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The precipitating event of the financial crisis was the financial collapse or near collapse of several large financial institutions including Bear Stearns, Lehman Brothers, AIG, Citibank and Bank of America. The unsophisticated view blames this collapse on exotic financial instruments like credit default swap (CDS), CMO’s and other derivatives. In my view, these institutions did not properly analyze the risks in their portfolios; or they understood the risks but decided to take the risks anyway because of the profit potential. Since these institutions were sophisticated investors with some of the best investment analysts on Wall Street working for them, I must assume that they were not stupid. If they were not stupid, then they decided to undertake the high risks in their portfolio to make more money. The nature of risk is that sometimes, even with the best of information and analysis, you lose.

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A risk-free banking system is neither possible nor desirable. A capitalist economy needs banks to make commercially viable loans to businesses that are inherently subject to risks. If congress wants to minimize financial stress in the future, it should begin by seeing what worked in the past. I believe that Congress should consider several reforms.

First, Congress should consider re instituting a modern globalize version of Glass-Steagall and separate commercial banks from investment banks. The FDIC can guarantee the deposits of the commercial banks and the Fed can impose strict regulation on portfolio risks of loans and securities. This will protect the major commercial banks, retail depositors, and the basic (M-1) money supply. The commercial banks will be protected and would not fail. On the other hand, investment banks would be able to take whatever risks they want. If their portfolio is very risky and things work out, they can make a lot of money. If they misjudge the risks and things don’t work out, they would be allowed to fail. In order for this system to work properly, Congress needs to update Glass-Steagall for the realities of the globalization of finance.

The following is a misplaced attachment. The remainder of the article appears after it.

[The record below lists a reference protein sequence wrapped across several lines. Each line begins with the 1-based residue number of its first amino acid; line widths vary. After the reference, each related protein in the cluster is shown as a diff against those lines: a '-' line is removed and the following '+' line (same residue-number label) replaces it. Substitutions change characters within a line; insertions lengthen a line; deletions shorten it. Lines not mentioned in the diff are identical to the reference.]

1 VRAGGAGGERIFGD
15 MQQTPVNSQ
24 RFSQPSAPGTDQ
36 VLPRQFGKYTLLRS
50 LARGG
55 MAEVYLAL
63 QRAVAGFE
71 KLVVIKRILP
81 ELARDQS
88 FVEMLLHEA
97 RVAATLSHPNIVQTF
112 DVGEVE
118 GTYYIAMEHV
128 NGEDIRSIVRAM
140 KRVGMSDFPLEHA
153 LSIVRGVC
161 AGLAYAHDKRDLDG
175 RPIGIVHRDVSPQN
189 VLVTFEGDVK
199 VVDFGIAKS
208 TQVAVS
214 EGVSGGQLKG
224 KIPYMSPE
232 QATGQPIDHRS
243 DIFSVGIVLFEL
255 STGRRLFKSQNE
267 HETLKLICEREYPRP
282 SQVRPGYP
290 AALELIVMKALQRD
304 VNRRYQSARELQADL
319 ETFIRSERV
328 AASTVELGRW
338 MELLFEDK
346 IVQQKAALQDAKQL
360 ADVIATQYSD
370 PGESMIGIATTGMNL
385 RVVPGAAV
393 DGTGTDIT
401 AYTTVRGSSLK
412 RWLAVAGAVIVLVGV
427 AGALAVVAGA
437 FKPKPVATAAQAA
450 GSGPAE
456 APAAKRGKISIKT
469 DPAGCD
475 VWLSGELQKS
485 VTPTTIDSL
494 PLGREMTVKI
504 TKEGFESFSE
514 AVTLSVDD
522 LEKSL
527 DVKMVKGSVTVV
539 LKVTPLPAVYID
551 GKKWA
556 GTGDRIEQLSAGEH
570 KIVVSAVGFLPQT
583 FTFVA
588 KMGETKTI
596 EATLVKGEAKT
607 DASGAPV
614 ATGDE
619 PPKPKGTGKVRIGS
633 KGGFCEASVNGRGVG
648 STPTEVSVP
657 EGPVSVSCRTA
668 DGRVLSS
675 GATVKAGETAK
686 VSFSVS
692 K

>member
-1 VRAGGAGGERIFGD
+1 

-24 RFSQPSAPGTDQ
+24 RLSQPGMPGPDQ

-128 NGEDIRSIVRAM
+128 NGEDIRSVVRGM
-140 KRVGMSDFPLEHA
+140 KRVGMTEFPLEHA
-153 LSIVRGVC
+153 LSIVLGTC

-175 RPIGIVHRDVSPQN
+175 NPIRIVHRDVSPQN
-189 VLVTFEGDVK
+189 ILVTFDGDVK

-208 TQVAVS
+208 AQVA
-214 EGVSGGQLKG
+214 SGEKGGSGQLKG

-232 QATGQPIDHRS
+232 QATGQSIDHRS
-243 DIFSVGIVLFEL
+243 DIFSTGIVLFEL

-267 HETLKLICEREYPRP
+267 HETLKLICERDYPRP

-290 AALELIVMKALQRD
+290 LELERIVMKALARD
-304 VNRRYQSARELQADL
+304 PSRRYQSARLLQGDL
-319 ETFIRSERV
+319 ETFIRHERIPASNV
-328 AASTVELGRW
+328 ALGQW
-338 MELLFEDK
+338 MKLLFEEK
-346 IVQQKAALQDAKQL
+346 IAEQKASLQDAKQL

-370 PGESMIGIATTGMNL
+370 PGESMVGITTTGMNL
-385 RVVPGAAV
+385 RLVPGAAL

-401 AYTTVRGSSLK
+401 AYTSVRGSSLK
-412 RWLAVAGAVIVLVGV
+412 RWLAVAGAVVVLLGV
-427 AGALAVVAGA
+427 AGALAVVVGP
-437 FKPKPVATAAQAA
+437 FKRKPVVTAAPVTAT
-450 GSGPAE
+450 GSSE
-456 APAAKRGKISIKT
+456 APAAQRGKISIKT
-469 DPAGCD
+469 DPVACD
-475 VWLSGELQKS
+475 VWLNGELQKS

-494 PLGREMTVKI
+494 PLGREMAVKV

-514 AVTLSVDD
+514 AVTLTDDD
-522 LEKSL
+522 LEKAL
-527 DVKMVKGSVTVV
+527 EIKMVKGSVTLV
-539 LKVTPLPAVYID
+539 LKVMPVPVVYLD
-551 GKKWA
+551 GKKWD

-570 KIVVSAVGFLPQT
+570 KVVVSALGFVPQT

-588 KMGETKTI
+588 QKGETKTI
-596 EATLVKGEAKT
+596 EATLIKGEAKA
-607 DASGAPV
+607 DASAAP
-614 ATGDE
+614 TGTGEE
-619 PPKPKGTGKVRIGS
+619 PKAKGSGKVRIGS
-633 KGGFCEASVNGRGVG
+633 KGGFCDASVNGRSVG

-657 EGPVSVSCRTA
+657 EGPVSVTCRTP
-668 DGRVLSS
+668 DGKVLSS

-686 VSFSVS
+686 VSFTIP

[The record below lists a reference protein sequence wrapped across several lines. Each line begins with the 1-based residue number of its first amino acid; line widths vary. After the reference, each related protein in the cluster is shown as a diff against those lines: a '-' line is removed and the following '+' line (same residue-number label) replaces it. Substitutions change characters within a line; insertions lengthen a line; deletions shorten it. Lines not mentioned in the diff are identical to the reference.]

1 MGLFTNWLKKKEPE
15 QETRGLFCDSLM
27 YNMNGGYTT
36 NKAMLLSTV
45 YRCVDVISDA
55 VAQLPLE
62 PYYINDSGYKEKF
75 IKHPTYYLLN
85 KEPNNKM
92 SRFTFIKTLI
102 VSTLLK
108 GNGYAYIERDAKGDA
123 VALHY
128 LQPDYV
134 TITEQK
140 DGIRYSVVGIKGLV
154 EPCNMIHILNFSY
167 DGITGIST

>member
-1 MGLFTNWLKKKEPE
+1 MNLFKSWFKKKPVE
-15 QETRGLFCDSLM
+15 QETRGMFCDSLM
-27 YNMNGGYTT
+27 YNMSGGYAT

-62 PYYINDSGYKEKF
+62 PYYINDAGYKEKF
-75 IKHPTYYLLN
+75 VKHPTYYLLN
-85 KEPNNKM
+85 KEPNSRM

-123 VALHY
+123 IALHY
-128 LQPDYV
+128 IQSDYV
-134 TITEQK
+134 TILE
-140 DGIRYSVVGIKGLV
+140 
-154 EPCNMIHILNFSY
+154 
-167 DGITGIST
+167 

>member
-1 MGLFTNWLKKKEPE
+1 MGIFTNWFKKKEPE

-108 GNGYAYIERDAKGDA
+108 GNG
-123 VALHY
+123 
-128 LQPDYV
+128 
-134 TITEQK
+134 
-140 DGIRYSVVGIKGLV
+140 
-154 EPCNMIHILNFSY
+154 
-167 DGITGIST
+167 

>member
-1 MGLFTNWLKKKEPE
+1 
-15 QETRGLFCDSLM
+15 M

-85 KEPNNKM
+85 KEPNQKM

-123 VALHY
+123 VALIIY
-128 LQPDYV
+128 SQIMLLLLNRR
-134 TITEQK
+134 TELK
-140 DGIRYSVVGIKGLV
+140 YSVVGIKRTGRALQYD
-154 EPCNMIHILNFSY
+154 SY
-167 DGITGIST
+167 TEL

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Second, Congress should consider applying the medical profession’s first principal “Do No Harm” to the financial system. Regulation always has unintended consequences. Notwithstanding the SEC’s inability to detect fraud in several high profile cases like Madoff and Stanford, it has done a good job imposing full disclosure on Wall Street. Congress should not saddle it with impossible regulatory responsibility to determine capital requirements, credit standards or approving securities.

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Third, we the people must start targeting our money. We keep depositing our monies into banks that continue to act in an irresponsible way. When you look at the last banking meltdown in this country very few community banks or credit unions where involved in the mortgage crisis meltdown. These banks and finical institutes acted responsible and not greedy as most of the major banks did. These community banks or credit unions are where Americans should bank this would force big banks to change their greedy ways.

Finally, Congress should not create a bank tax to fund future financial bailouts. This fund would create a huge moral hazard by shifting responsibility of solvency of financial institutions from their board of directors to the government. Banks that are too large to fail would have an implicit federal guarantee of their obligations and as a result a competitive advantage in raising funds.

Given Congress’ need to find a scapegoat for the financial meltdown of the Great Recession other than itself, it will no doubt make a least a cosmetic effort at financial reform to show American voters that it has heard their cry to immediately overhaul these financial institutions.

Ballentine is a nationally syndicated radio talk show host and writes a weekly column for Jet Magazine.